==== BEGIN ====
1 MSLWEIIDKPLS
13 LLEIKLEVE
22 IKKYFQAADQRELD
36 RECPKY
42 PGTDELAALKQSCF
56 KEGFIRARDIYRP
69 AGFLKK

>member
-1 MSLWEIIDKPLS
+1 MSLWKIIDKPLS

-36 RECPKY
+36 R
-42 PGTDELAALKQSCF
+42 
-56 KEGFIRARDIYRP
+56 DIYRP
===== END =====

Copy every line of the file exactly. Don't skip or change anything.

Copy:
1 MSLWEIIDKPLS
13 LLEIKLEVE
22 IKKYFQAADQRELD
36 RECPKY
42 PGTDELAALKQSCF
56 KEGFIRARDIYRP
69 AGFLKK

>member
-1 MSLWEIIDKPLS
+1 MSLWKIIDKPLS

-36 RECPKY
+36 R
-42 PGTDELAALKQSCF
+42 
-56 KEGFIRARDIYRP
+56 DIYRP